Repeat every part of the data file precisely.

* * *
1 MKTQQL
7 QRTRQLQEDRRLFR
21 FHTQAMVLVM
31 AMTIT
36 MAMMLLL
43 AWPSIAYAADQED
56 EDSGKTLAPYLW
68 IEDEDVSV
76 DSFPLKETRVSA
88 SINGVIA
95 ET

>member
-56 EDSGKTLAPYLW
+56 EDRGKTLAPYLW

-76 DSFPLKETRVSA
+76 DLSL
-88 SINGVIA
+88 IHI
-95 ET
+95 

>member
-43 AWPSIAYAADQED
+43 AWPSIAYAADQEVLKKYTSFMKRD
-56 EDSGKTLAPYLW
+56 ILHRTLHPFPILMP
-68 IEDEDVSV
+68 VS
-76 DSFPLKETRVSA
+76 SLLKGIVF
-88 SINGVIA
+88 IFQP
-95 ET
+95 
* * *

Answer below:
1 MKTQQL
7 QRTRQLQEDRRLFR
21 FHTQAMVLVM
31 AMTIT
36 MAMMLLL
43 AWPSIAYAADQED
56 EDSGKTLAPYLW
68 IEDEDVSV
76 DSFPLKETRVSA
88 SINGVIA
95 ET

>member
-56 EDSGKTLAPYLW
+56 EDRGKTLAPYLW

-76 DSFPLKETRVSA
+76 DLSL
-88 SINGVIA
+88 IHI
-95 ET
+95 

>member
-43 AWPSIAYAADQED
+43 AWPSIAYAADQEVLKKYTSFMKRD
-56 EDSGKTLAPYLW
+56 ILHRTLHPFPILMP
-68 IEDEDVSV
+68 VS
-76 DSFPLKETRVSA
+76 SLLKGIVF
-88 SINGVIA
+88 IFQP
-95 ET
+95 